filter, home drinking water filter, or even through a T-shirt. There are also options
like the LifeStraw Personal Filter, which is capable of filtering up to 264 gallons;
or the LifeStraw Family 1.0, which has a flow rate of 9-12 liters per hour for up to 4,700
gallons total. To put that in perspective, 4,700 gallons is enough to supply for a family
of five for three years. While these methods take care of larger particles,
not all methods remove any harmful bacteria, viruses or protozoa; so you should also purify
it using one of the following methods. The most widely known way to purify water
is to bring it to a rolling boil for at least one full minute. This kills any harmful bacteria,
germs or viruses, but also means that some of the water will escape as steam. Be sure
you let the water cool before you drink it. Because the boiling process removes the oxygen
from water, it can sometimes have a “flat” or stale taste afterwards. To remedy this,
simply pour the water back and forth between clean containers to add the air back into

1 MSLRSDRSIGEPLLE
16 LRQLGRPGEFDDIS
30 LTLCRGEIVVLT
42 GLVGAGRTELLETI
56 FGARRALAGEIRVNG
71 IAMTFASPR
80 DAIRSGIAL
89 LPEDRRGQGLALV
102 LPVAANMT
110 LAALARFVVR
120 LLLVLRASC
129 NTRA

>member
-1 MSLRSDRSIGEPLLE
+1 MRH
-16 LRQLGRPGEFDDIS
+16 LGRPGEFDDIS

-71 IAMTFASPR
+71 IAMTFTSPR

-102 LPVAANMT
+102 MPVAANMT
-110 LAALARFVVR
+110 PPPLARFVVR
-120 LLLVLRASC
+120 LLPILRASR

it. Keep in mind that a flood, like other disasters,
can knock out electricity or gas power, making it difficult, if not impossible to boil water
in the usual way. So make sure you have a lighter and windproof and waterproof matches,
like those from Stansport, or a flint firestarter like any of those offered by UST. To make
starting a fire a bit easier on yourself, you might also want to keep a fuel source
in your supplies, like NDur’s Utility Flame gel pack or some sort of tinder. And make
your water-boiling fire outside in a safe location.
As we mentioned before, adding a very small amount of unscented bleach will purify tap
water. However, purifying water that you think may be contaminated requires quite a bit more.